Attendees at the Bar Council’s annual conference were treated to an absolute masterclass in delivery from Lady Justice Rafferty. Delivering the keynote address, Rafferty spoke with poise and dry wit in defence of an elite.

The word makes many at the bar shuffle – it does not appear to sit comfortably with laudable efforts being made to increase social mobility and embrace diversity and inclusivity. Rafferty asked: ‘Do you see yourselves as an elite? If you don’t, why don’t you? What is it about that word which makes you want to avoid it?’

In posing the question, she was not extolling the virtue of a social elite – a sort of private members’ club that only the select few join if they attended the right school or university, or had the right heritage.

That was far from what she had in mind. Her elite went hand in hand with aspiration. The difference between the two, she suggested, is that aspiration is the starter and membership of the elite of the top layer comes later – it is the thing you strive towards.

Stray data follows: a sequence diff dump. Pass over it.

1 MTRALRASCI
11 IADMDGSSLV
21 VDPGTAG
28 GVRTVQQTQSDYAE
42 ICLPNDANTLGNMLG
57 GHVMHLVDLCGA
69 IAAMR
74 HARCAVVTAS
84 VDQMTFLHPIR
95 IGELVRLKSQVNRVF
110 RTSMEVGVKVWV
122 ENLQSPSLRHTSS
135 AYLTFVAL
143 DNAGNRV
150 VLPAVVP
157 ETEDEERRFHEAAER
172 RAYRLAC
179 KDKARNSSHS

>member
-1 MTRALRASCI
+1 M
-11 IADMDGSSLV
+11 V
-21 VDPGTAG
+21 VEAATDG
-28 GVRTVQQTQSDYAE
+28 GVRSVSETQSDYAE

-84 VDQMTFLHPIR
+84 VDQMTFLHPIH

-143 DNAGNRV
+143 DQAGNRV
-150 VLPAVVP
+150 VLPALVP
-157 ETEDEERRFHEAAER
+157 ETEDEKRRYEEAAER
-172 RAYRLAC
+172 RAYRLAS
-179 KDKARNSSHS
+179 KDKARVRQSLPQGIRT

‘Excellence is through industry achieved’, as Shakespeare put it in The Two Gentlemen of Verona – that is the elite to which Rafferty referred.

However, statistics in the second ‘Bar Barometer’ report, published this week, suggests the trend is moving towards the wrong sort of elite. Looking at the figures for those who got pupillage in 2010/11 compared with 2009/10, the percentage who attended Oxbridge and Russell Group universities increased markedly.

In 2010/11, 35% of pupils attended Oxbridge, up from 23% in 2009/10, the percentage from Russell Group universities was 64%, up from 46% The percentage of pupils who came from a professional background jumped from 55% to 81%. And, astonishingly, 22.5% of pupils said they had no debt.

These figures seem to suggest that the pool from which aspiring barristers are being drawn is narrowing, despite the emphasis that has been put on improving social mobility. This would be a backward step for the profession.

Catherine Baksi is a reporter on the Gazette

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